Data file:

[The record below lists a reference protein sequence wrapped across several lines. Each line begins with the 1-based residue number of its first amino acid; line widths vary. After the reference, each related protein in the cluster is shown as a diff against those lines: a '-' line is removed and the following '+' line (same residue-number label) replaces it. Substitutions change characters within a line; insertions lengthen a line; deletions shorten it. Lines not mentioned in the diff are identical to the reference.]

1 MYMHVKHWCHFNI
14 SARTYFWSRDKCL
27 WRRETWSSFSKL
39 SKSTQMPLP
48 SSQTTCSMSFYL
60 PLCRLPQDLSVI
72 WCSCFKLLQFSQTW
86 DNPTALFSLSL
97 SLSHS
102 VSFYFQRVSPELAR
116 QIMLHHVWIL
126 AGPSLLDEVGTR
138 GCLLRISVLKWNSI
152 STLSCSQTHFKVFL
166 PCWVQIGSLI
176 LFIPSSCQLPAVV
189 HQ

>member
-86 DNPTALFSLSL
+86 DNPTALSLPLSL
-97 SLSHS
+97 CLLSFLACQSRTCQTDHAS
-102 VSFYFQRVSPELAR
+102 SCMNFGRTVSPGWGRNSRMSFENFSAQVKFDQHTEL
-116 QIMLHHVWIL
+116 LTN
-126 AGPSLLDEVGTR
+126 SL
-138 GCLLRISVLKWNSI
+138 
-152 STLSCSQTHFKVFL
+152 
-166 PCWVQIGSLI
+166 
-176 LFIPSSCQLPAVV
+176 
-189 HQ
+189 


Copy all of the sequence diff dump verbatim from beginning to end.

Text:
[The record below lists a reference protein sequence wrapped across several lines. Each line begins with the 1-based residue number of its first amino acid; line widths vary. After the reference, each related protein in the cluster is shown as a diff against those lines: a '-' line is removed and the following '+' line (same residue-number label) replaces it. Substitutions change characters within a line; insertions lengthen a line; deletions shorten it. Lines not mentioned in the diff are identical to the reference.]

1 MYMHVKHWCHFNI
14 SARTYFWSRDKCL
27 WRRETWSSFSKL
39 SKSTQMPLP
48 SSQTTCSMSFYL
60 PLCRLPQDLSVI
72 WCSCFKLLQFSQTW
86 DNPTALFSLSL
97 SLSHS
102 VSFYFQRVSPELAR
116 QIMLHHVWIL
126 AGPSLLDEVGTR
138 GCLLRISVLKWNSI
152 STLSCSQTHFKVFL
166 PCWVQIGSLI
176 LFIPSSCQLPAVV
189 HQ

>member
-86 DNPTALFSLSL
+86 DNPTALSLPLSL
-97 SLSHS
+97 CLLSFLACQSRTCQTDHAS
-102 VSFYFQRVSPELAR
+102 SCMNFGRTVSPGWGRNSRMSFENFSAQVKFDQHTEL
-116 QIMLHHVWIL
+116 LTN
-126 AGPSLLDEVGTR
+126 SL
-138 GCLLRISVLKWNSI
+138 
-152 STLSCSQTHFKVFL
+152 
-166 PCWVQIGSLI
+166 
-176 LFIPSSCQLPAVV
+176 
-189 HQ
+189 